We often recommend: "Eat breakfast like a king, lunch like a prince, and dinner like a pauper."  While this principle was founded on the idea of avoiding overeating in the evening due to not eating enough during the day, it seems that there may be a physiologic basis for eating earlier in the day to promote metabolic health.

Perhaps our new slogan should be: Eat breakfast like a king, lunch like a prince... and have your dinner early.

Stay tuned to for discussion of a brand new study on intermittent fasting in people with type 2 diabetes, coming soon!

Follow me on twitter! @drsuepedersen © 2018


Should Fertility Clinics Deny Treatment To Women With Obesity?

>> Saturday, July 14, 2018

As blogged previously, due to concerns about poor clinical outcomes and maternal/fetal risks, many fertility clinics in Canada impose an upper body mass index (BMI) cutoff of about 35-40 kg/m2, above which they will not offer fertility treatments.  Is this the right thing to do?

The new Canadian Clinical Practice Guideline for the delivery of fertility care to women with obesity reviews the evidence on this very controversial topic.

Based on survey studies of fertility clinics, whether a BMI cutoff is used, and what BMI cutoff is used if so, is highly variable and not based on any specific or clear evidence.  Most clinics that have an upper BMI cutoff beyond which they will not offer fertility treatments cite anesthesia risk as the main reason for the cutoff.

Not only are BMI cutoffs arbitrary and without consensus, getting below the BMI cutoff goals may be very difficult for many women with obesity to achieve.  Furthermore, one study suggested that over half of the fertility clinics with a BMI cutoff did not offer any weight loss instructions or guidance to their patients - sounds to me like telling a person to row a boat but not showing them how to use the oars.

Denying fertility care to women with obesity is highly stigmatizing and discriminatory, and can worsen feelings of low self esteem, social isolation, anxiety, and depression. Denying older women fertility care until they have lost weight may cost them valuable time and any chance of pregnancy.

There is no doubt that there are risks of obesity to both the mother and the unborn child, and weight loss should be encouraged and supported.  However, as the guidelines point out, the risk of obstetrical obesity-related complications does not clearly exceed the risk of complications with other pre-existing medical conditions like hypertension, diabetes, or epilepsy. In addition, obesity related health status is a better predictor of pregnancy with fertility treatment than BMI, and also a better predictor of overall health outcomes in general, so why is there so much focus on the numbers on the scale in the first place?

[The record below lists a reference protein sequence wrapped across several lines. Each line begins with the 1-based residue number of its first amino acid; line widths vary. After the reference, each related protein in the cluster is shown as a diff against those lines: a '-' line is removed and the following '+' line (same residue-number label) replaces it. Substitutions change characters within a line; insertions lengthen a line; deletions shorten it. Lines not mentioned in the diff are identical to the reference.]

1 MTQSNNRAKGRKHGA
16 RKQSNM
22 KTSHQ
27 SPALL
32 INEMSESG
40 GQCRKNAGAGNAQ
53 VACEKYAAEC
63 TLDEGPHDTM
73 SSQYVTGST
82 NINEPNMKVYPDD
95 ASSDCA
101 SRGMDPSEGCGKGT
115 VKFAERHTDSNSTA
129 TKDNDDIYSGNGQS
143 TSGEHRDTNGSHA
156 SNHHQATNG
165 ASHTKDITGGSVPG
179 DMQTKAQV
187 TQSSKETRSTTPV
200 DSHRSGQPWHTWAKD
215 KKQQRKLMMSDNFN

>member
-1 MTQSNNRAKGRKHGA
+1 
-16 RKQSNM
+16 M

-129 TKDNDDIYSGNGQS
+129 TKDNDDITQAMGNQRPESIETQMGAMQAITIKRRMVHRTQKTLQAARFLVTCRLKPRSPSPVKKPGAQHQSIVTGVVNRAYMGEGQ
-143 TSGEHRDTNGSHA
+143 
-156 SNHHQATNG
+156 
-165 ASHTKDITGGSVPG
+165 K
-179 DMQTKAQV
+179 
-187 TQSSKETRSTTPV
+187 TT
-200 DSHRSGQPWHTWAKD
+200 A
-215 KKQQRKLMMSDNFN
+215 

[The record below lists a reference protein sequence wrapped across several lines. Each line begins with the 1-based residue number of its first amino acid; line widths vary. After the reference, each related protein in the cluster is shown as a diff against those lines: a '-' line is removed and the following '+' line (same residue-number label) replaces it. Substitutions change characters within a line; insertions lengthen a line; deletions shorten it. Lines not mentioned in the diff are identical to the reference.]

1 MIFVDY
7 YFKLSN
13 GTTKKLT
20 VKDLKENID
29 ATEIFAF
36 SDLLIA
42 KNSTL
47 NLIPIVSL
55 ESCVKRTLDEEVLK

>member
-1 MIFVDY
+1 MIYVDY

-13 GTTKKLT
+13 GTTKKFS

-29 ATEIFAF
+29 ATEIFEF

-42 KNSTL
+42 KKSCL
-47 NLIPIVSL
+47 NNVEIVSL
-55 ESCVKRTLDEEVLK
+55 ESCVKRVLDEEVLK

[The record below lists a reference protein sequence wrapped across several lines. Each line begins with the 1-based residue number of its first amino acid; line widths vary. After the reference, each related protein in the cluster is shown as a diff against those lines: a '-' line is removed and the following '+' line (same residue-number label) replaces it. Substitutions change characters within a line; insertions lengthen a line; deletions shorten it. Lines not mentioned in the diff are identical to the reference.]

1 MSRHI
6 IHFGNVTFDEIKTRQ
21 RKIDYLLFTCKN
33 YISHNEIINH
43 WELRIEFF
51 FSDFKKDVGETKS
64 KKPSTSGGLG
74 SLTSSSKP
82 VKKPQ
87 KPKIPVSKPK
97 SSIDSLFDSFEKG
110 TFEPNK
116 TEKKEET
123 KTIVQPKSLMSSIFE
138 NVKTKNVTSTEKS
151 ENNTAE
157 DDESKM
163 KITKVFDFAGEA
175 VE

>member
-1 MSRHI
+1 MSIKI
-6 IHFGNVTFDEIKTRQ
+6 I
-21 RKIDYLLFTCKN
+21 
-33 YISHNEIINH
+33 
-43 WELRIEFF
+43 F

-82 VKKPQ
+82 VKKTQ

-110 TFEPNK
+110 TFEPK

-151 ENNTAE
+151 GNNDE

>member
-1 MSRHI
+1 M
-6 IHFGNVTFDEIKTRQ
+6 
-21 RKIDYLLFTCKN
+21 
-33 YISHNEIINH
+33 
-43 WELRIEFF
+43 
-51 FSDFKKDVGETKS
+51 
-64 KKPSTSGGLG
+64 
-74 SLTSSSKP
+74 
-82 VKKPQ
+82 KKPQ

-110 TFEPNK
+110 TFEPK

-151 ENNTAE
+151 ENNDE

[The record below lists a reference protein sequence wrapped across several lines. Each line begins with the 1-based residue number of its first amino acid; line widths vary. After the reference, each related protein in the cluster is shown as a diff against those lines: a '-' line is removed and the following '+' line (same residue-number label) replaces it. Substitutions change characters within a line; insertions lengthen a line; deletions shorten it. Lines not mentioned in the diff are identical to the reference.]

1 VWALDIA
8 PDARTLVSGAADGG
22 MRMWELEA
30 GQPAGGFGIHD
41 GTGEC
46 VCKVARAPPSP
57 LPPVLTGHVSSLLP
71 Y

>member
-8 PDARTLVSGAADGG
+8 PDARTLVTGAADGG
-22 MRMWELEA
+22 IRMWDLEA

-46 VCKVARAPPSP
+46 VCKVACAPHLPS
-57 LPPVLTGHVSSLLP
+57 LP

As the Guideline states:

In the absence of simple, safe, and effective strategies that reliably help patients with obesity lose weight in a timely fashion, it is difficult to advocate for a universal BMI cut-off in place of careful counselling, screening for metabolic abnormalities and informed consent. 

Programs that impose BMI cut-offs should offer resources for patients to help them lose weight, and should inform patients about both the risks and benefits of delaying fertility treatment.

Follow me on twitter! @drsuepedersen © 2018


Fertility Care For Women With Obesity

>> Saturday, July 7, 2018

Obesity has a profound impact on reproductive health from many perspectives. We now have a brand new Canadian Clinical Practice Guideline which provides us evidence based recommendations for fertility care for women with obesity.

The Guideline, published in the Journal of Obstetrics and Gynecology of Canada, provides 21 key recommendations that answer the following questions (highlights discussed here - please see the full article for details):

What is the impact of obesity on female fertility?

Women with obesity have a risk of infertility due to a lack of ovulation that is more than twice that of women without obesity.   Even if ovulating, the physiologic ability to reproduce is still reduced.

What is the impact of obesity on MALE fertility?